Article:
On Nov. 26, I interviewed Daniel O'Brien, Ascension's chief ethicist. He told me that "Catholic identity is our number one policy." He explained that all of the company's vice presidents for mission are required to have an advanced theology degree, or be pursuing one, and that all senior executives receive on-going formation that includes heavy doses of Catholic social teaching. He told me about the Ascension Ministry and Mission Fund, which a subsequent email described as "an innovative fund that supports the investment in associates by preparing them for new roles and related skills for the rapidly changing healthcare environment. This fund is a creative opportunity to retain associates and retrain them for relevant roles in the future." Tersigni has donated $3.1 million to this fund. But, Tersigni's charitable giving is not the same thing as a work of justice of course, although it is undoubtedly praiseworthy.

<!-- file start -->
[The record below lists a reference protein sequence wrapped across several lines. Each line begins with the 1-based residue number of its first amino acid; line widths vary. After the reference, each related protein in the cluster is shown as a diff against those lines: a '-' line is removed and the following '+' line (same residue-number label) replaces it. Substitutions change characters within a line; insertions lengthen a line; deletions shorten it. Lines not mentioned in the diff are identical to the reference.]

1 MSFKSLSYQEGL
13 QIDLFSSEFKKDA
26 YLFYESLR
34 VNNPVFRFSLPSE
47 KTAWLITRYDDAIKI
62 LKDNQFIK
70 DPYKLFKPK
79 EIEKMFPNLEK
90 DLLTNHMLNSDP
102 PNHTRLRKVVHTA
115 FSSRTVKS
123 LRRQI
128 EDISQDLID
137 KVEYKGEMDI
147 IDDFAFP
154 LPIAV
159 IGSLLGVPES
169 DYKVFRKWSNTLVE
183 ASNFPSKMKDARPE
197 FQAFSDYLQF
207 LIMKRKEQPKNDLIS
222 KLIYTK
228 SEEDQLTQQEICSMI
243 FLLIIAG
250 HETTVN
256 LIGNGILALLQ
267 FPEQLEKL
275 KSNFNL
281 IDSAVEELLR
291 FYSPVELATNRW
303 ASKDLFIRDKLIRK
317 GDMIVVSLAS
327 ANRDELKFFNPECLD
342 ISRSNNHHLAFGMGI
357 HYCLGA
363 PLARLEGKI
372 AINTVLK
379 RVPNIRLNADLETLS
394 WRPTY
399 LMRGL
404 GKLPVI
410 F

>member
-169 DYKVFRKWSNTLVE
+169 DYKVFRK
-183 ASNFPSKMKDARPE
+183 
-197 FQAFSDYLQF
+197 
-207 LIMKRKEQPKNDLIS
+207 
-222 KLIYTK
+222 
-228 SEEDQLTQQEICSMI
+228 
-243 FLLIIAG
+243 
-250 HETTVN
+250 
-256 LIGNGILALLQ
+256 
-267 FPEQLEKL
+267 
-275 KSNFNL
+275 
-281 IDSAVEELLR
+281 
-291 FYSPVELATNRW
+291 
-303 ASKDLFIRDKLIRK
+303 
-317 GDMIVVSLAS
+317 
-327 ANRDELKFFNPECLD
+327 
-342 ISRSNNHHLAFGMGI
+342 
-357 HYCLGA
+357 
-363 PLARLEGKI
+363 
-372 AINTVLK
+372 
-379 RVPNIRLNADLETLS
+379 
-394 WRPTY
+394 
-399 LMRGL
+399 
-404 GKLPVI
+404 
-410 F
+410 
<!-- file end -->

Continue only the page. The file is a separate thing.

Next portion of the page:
Later in the day, I spoke with Patricia Maryland, executive vice president of Ascension and president and CEO of Ascension Healthcare. She also said that "our Catholic identity is very, very important." But, when I asked about the large compensation packages for executives, and how that conformed to Catholic social teaching, specifically Pope Francis' comment that "inequality is the root of all social evil," she demurred. "I'm not going to get into that conversation," she said. I came back to the topic later in the conversation, saying that some people find such large compensation packages morally repugnant. Again, she declined to discuss the issue. At that point Johnny Smith, the company's senior director for public relations, jumped in and basically ended the conversation. I felt like CNN's Jim Acosta. For those who are appalled by the lack of episcopal accountability exposed in the clergy sex abuse scandals, and who see increased lay leadership in the church as a means of introducing greater accountability, Maryland's unwillingness to answer a perfectly legitimate question is profoundly troubling.